The summer between first year and second year of medical school is sometimes referred to as the “last summer” since it is the last time students can travel or take off before they start the journey towards USMLE Step 1 and then their third year clerkships. With the angst building, first year medical students are actively deciding in the dead of winter what they will do over the summer. One popular decision is to do research – this is not uncommon since residency programs are increasingly competitive and look for students who have a commitment to scholarly work. However, there are a plethora of other things students could do as well. As tonight is our “Intro to our Summer Research Program” for Pritzker medical students, I thought I would share some of the most common questions I get about the “Last Summer”: 1. Should I do research in a competitive field? The answer here is to do substantive research that you are interested in with a “CAPE” mentor (Capable, Available, Project interests you, Easy to get along with). As my pre-med advisor once told me, “Mickey Mouse” research is not going to look good to anyone (no offense Mickey). The key is to find something you are passionate about – after all you have to tell this story on your interview trail of why you chose to do this...

5 High-Yield Gastroenterology Pearls for the ABIM Board and Medical Clerkship Exams

As we mentioned in a previous blog post this week, Gastroenterology and Hepatology comprises about 9% of the ABIM Internal Medicine exam, making it one of the more critical subjects on the boards. Below, we review 5 High Yield Gastroenterology/Hepatology Pearls that may help you score a few extra points on your ABIM or Internal Medicine shelf examination.   1. Interpreting Hepatitis B markers seems like a pain but is worth remembering Start with these key points: o Hepatitis B surface Antigen (HbsAg) → active infection o Hepatitis B surface Antibody (HbsAb) → past infection or vaccination against hepatitis B o Hepatitis Be Antigen (HbeAg) → active replication of the virus o Anti Hepatitis B core IgM Antibody (Anti-HBc IgM) → acute infection o Anti Hepatitis B core IgG Antibody (Anti-HBc IgG) → chronic infection This table helps reinforce these rules: (Click above image to view larger size) As you see above: Along with the Cleared state, both Chronic and Carrier Hepatitis B patients will have positive HBsAg and Anti-HBc IgG. How can these two conditions be differentiated? Easily. Just look at the Liver function tests (LFTs) o Chronic → Increased LFTs o Carrier → Normal LFTs What about that Hepatitis D virus? o Hepatitis D can’t exist on its own. It requires Hepatitis B infection to be present o Anti-Hbc IgM + Hepatitis D virus → acute co-infection...

Reddit Users Weigh In: What To Do During Your ‘Last Summer’

First year is coming to a close and it’s hard to believe you’ve already finished 1/2 of your pre-clinical time. It was harder than you could have possible imagined but now approaches glorious, beautiful summer. Since you’ve been on the med-track since 6th grade, you can’t remember the last time your summer wasn’t devoted to strengthening your resume. So now that you have one last shot at it, what should you do? Reddit users speak up… 1.” Two friends and I got a summer internship at a few family practice clinics: They were federally qualified health centers. We got nearly $5k in stipends/scholarships to show up to the clinic for 4 days a week and do some weekend community projects occasionally. Best part was they paid for a 2/2 about a block away from a huge beach/tourist area in Florida. So naturally, after a half day at work Thursday, we would walk to the beach with a case of beer in hand. Rinse and repeat all weekend. Throw in happy hour/ladies night on the weekend at a local bar, and that would make for a tough recovery come Sunday. My MS1 summer consisted of a lot of beer, beach, working out, hanging with friends, and some learning in an outpatient rural clinic. It was the best summer of my life.”   2. “Just take the summer off. Go to a beach, take a sweet...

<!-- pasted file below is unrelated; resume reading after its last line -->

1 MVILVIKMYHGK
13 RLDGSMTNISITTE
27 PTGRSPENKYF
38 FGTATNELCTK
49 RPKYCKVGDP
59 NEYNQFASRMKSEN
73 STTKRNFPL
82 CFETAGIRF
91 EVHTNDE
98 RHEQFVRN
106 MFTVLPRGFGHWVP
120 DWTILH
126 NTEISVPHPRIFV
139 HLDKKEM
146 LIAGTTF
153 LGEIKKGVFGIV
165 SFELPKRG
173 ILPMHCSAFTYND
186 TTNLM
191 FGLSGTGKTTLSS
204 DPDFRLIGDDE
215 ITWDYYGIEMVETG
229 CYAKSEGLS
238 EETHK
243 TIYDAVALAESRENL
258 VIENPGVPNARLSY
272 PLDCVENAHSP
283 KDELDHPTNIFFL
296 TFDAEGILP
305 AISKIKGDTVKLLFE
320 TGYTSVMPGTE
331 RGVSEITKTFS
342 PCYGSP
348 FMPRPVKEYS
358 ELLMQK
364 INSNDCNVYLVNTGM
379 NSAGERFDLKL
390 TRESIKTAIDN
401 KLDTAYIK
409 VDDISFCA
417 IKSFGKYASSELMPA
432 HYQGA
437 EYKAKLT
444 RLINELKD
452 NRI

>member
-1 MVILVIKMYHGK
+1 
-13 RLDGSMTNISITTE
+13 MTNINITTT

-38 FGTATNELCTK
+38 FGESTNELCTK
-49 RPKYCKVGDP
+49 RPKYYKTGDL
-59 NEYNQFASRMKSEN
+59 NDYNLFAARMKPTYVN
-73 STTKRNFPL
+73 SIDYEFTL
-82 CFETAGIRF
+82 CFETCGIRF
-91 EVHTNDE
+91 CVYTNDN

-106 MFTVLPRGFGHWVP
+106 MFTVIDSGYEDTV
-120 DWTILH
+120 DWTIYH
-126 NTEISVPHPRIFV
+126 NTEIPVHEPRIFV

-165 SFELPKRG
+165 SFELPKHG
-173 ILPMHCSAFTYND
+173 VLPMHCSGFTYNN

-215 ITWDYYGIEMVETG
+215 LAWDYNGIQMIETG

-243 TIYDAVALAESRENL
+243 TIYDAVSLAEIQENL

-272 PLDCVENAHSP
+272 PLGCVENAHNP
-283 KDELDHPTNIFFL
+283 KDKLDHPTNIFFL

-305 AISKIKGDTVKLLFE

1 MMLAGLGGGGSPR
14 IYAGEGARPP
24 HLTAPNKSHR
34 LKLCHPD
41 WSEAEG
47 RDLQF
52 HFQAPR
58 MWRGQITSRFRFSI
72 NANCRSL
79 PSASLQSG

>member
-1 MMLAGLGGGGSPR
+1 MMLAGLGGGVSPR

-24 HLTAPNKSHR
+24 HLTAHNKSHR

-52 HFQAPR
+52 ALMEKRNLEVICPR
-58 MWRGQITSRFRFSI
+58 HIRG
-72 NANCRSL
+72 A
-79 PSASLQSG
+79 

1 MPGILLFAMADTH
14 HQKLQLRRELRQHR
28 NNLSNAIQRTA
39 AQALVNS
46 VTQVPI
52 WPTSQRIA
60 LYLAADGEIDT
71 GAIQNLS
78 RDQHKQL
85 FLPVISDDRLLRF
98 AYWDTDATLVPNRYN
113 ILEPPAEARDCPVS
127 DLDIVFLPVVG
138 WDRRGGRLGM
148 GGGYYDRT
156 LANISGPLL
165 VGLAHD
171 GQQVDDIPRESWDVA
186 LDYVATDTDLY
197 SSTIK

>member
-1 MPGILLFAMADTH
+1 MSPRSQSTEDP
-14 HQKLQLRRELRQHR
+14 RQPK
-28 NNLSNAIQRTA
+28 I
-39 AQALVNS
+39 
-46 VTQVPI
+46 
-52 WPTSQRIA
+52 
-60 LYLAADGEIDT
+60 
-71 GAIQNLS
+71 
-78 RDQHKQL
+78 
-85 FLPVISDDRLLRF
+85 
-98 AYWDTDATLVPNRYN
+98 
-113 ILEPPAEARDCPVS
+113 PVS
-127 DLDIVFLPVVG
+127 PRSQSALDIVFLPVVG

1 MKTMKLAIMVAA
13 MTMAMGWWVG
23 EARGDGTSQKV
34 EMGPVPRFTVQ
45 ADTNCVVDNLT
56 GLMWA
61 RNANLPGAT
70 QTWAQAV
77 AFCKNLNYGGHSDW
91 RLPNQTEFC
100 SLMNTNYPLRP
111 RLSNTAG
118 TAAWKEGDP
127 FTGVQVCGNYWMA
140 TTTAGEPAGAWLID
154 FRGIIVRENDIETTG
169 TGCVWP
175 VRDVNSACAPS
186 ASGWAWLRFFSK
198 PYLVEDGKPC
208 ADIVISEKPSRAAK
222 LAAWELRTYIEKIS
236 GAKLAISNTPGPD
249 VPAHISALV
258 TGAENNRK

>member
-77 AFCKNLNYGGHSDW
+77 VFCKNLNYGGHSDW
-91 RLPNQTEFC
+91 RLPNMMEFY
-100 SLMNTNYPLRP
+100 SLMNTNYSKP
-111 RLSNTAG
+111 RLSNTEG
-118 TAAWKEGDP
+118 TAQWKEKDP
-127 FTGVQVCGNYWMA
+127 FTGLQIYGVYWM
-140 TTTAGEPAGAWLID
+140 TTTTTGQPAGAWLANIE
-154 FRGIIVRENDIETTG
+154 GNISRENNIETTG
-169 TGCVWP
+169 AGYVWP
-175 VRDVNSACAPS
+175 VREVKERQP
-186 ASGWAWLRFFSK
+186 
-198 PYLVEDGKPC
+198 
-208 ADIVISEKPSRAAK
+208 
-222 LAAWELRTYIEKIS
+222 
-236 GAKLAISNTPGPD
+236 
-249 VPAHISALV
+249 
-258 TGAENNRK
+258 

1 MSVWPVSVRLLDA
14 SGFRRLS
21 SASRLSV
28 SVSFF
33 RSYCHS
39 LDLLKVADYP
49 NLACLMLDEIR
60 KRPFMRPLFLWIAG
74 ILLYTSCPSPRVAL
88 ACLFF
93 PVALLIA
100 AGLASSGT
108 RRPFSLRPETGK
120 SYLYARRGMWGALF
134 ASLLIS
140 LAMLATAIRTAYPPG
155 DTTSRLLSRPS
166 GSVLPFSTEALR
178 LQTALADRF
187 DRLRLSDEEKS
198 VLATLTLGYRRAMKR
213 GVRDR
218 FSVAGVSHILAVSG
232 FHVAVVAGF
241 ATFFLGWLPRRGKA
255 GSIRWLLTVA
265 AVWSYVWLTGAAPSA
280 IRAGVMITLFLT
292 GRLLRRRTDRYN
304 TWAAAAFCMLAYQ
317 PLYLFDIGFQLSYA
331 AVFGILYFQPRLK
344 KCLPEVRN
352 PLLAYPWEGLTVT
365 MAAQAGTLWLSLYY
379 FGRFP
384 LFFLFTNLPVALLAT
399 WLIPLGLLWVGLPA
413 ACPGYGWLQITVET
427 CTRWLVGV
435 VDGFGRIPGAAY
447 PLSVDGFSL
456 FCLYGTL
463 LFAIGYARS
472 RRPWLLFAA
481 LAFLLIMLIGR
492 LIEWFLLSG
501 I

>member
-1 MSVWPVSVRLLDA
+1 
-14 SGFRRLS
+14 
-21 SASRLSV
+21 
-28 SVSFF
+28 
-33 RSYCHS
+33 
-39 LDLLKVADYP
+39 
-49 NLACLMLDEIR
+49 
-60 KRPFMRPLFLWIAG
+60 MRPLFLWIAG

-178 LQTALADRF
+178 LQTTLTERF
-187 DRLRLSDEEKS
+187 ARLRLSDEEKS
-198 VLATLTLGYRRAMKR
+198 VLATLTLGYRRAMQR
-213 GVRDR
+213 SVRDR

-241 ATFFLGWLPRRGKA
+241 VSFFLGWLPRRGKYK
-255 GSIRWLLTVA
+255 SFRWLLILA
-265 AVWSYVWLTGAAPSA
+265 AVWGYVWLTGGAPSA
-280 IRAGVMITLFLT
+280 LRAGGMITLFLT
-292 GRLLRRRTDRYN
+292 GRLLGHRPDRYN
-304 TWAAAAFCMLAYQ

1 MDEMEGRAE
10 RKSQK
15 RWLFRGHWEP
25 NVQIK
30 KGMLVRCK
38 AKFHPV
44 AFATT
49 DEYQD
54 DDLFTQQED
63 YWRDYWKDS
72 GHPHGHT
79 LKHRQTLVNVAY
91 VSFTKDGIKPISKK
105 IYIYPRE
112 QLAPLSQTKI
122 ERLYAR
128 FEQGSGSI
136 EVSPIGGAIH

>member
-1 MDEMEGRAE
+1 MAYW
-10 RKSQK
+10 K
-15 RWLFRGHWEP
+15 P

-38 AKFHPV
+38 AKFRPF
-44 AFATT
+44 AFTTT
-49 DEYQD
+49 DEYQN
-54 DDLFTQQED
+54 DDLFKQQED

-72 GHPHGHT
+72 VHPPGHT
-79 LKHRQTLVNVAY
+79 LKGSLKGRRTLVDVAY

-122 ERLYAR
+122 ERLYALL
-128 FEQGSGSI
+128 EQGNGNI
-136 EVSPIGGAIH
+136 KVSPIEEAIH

Is It More Difficult to Treat Real or Fake Patients?

When I was studying for the internal medicine recertification exam where I was doing countless MKSAP questions which present the diagnostic and management conundrums of “fake patients” , each morning,  I was also rounding on a busy inpatient general medicine service in an academic hospital seeing real patients.  While there are a variety of things I could say about the process, one thing is clear- the real patients don’t ever come as neatly wrapped and easy to figure out as the pithy and succinct questions based on fake patients in the prep questions!   Perhaps the most distinct differences are that real patients suffer from real problems that plague real people…and that is of course why one of the most important lessons for our medical students is that being a good doctor is more than just how well you do on a standardized exam.  It is knowing how to mobilize a team and resources to tend to all of these problems in the same patient.   Here are just a few ways in which the real patients we see differ from testable “patients.” • Social problems trump medical problems – Many of the patients we see suffer from poor health literacy, lack of insurance, access to safe housing, affordable healthy food, and access to healthcare outside of the hospital that prevents optimal care and treatment of their medical conditions.  Understanding how to...